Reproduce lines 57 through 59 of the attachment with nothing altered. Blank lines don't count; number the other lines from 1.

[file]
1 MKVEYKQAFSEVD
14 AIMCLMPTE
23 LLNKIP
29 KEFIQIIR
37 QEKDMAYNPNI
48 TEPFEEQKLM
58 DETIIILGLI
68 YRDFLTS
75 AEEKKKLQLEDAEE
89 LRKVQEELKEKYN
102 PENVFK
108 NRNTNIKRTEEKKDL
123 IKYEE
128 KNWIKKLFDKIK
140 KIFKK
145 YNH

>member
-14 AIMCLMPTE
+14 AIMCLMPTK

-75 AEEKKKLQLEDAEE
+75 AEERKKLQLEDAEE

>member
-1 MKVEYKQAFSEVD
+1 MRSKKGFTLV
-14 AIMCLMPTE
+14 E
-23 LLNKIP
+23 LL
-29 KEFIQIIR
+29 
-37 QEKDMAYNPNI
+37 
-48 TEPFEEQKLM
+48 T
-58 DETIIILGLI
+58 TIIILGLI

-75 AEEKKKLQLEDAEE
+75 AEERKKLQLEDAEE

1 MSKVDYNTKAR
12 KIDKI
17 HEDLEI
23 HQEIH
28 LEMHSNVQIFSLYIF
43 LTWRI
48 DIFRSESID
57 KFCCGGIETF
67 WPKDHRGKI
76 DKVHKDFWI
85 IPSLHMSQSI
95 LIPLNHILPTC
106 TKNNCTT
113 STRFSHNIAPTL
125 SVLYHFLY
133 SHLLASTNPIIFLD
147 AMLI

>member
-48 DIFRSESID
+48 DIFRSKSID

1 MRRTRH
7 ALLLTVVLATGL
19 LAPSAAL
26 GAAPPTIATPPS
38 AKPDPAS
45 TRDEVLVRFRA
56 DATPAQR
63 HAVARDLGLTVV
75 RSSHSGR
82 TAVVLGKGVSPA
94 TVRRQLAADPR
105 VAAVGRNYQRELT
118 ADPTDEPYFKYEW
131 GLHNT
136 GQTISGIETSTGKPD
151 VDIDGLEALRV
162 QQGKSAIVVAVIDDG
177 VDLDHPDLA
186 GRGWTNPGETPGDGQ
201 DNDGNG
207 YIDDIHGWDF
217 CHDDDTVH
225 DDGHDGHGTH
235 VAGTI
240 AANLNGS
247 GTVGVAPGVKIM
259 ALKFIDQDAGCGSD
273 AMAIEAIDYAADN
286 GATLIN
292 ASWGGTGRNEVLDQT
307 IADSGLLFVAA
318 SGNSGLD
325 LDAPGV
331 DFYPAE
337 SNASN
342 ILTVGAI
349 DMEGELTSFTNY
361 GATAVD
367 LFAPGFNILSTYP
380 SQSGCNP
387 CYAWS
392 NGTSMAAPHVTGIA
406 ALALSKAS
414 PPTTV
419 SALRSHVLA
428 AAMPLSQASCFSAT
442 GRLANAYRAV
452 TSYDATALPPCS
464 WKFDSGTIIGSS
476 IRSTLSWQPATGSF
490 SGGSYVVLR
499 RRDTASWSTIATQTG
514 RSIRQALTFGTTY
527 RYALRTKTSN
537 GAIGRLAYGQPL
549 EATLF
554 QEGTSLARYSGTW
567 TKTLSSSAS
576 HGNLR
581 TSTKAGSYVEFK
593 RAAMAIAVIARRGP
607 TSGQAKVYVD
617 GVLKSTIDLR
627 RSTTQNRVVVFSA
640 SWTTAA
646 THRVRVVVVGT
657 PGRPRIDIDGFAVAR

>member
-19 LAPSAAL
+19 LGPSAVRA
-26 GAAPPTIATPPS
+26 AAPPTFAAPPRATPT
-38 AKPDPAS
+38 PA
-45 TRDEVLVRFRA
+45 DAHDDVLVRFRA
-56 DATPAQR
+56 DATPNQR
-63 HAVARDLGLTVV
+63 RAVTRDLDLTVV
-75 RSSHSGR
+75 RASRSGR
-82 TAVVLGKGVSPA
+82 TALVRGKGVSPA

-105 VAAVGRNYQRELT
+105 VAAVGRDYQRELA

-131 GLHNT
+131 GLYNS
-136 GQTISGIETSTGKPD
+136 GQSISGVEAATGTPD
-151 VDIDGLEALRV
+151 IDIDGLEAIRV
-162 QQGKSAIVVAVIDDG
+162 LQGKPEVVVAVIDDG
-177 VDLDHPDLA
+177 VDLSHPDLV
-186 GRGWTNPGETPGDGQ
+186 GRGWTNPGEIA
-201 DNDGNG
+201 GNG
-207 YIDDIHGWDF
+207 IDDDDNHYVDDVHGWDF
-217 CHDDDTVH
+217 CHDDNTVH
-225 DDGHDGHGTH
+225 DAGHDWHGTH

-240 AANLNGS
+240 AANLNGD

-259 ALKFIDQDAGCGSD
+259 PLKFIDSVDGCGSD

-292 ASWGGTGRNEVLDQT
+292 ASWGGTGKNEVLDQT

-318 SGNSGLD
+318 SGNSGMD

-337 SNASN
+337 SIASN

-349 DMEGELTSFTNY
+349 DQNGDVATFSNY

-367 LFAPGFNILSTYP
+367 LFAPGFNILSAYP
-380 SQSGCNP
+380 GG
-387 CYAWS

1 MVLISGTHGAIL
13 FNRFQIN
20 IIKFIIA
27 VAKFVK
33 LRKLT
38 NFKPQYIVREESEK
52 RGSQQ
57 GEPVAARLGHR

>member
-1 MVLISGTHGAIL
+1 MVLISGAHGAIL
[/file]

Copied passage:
-48 DIFRSESID
+48 DIFRSKSID

1 MRRTRH